Franks said that he would change his coverage if he didn't trust his help from his safeties. But the progression of Carter and Proctor enable him to play with abandon in the secondary, he says.

"It would make you afraid to jump a lot of routes, but knowing you have a veteran guy like Q or Proctor lets you play a little differently," Franks said. "They've been in the system and we know they can play. A lot of fans might not know if they play, but we know it. We trust them. It gives me or Brian (senior cornerback Brian Jackson) confidence to take a chance and jump a route. Having them makes it a lot easier for our corners."

These Big 12 positions got most help during spring

May, 22, 2009
5/22/09
6:31
PM ET

Posted by ESPN.com's Tim Griffin

Sometimes the spring provides a chance for personnel holes to be filled. Sometimes it doesn't.

Here are some of the notable positions around the Big 12 that picked up some assistance during the spring.

Baylor: The quick development of defensive tackle Phil Taylor, a heralded transfer from Penn State, should turn a traditional position of weakness for the Bears into a strength. Joining him at the position will be Jason Lamb, who showed some promise after moving over from defensive end before spring practice.

Colorado: The emergence of hulking 260-pound middle linebacker Marcus Burton and B.J. Beatty at outside linebacker have helped transform the Buffaloes' defense. Burton led the team in tackles and was a prime playmaker in the spring game with eight tackles, two sacks and a fumble recovery. He had eight tackles in 10 games last season.

Iowa State: Redshirt freshman quarterback Jerome Tiller outplayed starter Austen Arnaud in the spring game, passing for 210 yards and getting free for a 65-yard touchdown run. I'm not sure that Tiller will be starting come September, but he'll make Arnaud work harder to earn his job.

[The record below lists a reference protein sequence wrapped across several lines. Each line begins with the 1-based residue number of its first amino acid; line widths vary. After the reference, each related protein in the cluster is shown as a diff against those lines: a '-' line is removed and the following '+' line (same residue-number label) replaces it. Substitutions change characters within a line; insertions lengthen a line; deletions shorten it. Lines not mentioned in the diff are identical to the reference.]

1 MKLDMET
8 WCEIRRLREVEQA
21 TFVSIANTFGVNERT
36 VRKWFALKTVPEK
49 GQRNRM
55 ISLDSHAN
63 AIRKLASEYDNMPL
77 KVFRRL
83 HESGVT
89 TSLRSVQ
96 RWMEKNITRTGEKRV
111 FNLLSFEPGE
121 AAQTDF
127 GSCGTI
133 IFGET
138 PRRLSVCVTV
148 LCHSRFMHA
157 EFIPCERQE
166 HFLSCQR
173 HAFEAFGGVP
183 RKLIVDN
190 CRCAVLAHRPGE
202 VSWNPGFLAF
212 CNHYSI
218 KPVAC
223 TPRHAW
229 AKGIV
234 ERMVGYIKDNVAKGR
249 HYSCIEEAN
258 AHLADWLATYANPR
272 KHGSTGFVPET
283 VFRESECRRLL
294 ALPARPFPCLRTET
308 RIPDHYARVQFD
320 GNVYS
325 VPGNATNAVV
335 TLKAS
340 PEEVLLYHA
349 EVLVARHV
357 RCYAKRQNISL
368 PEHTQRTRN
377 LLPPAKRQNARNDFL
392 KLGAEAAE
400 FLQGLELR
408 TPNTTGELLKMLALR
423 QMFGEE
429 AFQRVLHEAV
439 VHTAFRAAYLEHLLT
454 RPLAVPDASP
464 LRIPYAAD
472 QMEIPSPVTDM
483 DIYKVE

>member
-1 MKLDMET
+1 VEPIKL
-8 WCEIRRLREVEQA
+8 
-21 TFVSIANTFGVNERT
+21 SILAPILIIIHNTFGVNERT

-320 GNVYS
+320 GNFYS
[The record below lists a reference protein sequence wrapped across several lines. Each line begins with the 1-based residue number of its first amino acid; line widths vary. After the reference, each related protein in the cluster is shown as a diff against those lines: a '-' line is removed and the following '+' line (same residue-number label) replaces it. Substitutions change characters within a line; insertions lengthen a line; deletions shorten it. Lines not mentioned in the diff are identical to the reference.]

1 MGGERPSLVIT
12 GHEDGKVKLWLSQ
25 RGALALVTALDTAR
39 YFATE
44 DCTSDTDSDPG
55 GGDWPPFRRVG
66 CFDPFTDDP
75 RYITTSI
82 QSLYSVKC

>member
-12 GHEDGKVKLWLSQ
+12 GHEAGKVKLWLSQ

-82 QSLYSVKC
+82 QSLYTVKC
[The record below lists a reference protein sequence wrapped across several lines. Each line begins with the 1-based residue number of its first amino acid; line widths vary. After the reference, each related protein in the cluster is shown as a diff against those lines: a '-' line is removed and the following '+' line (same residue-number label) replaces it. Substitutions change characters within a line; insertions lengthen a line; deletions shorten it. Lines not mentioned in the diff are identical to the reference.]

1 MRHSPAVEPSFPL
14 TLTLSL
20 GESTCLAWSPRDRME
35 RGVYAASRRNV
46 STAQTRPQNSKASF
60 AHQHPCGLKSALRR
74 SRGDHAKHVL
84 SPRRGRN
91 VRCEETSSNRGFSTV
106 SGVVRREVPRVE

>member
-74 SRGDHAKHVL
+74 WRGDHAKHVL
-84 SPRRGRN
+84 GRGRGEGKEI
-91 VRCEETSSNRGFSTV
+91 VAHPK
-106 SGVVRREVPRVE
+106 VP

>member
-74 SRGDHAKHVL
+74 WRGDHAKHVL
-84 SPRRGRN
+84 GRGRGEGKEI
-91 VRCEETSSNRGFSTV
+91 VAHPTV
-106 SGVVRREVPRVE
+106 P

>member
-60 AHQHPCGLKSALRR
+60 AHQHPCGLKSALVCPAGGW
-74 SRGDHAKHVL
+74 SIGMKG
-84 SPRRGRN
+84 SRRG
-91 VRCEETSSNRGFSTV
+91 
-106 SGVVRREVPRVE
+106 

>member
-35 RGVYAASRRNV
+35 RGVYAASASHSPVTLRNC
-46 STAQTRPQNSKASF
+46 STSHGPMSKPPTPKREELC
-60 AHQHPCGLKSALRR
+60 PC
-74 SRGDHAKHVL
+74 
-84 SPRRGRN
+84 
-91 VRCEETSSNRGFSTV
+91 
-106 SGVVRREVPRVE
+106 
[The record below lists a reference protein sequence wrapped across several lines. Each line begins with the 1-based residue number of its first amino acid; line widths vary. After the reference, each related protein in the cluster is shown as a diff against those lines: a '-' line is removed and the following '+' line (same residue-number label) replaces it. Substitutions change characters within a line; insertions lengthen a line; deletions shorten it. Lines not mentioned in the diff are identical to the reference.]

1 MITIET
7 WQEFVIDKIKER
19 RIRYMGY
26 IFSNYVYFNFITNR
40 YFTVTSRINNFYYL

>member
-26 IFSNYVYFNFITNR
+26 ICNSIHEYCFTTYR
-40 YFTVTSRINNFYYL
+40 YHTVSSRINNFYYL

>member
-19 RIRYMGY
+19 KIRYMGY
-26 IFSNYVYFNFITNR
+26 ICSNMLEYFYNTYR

Kansas: The Jayhawks had questions in the defensive line before the spring, even with the return of all-Big 12 honorable mention selections Caleb Blakesley and Jake Laptad and late season starting defensive tackles Richard Johnson and Jamal Greene. The development of tackle Darius Parish and end Max Onyegbule should add to the depth. And that doesn't even account for the arrival of heralded junior college transfer Quintin Woods, who originally signed with Michigan out of high school before heading to Bakersfield (Cal.) Community College to get his grades in order.

Kansas State: The emergence of linebackers like Alex Hrebec, Ulla Pomele and John Houlik has helped turn the position into the strength of the defense, even as the Wildcats are transforming to a 4-2-5 alignment. Hrebec, a former walk-on, contributed 19 tackles in the spring game and Houlik is a huge hitter despite his 5-foot-11, 219-pound size.

Missouri: Redshirt freshman Aldon Smith has only added to the Tigers' depth at defensive end, which already featured Brian Coulter and Jacquies Smith in front of him. Smith was voted as the team's most improved player in the spring. Throw in converted offensive tackle Brad Madison and redshirt freshman Marcus Marlbrough and you'll see why Gary Pinkel considers it his best collection of defensive ends at Missouri.

Nebraska: The Cornhuskers had serious questions at quarterback, particularly after the departure of projected starting challenger Patrick Witt before spring practice and Kody Spano's knee injury. But the strong spring by Zac Lee and the surprising development of converted linebacker LaTravis Washington eased some of offensive coordinator Shawn Watson's concerns. Their strong spring work also should mean that heralded freshman Cody Green likely won't be thrown into action perhaps as quickly as Watson might have feared before the spring.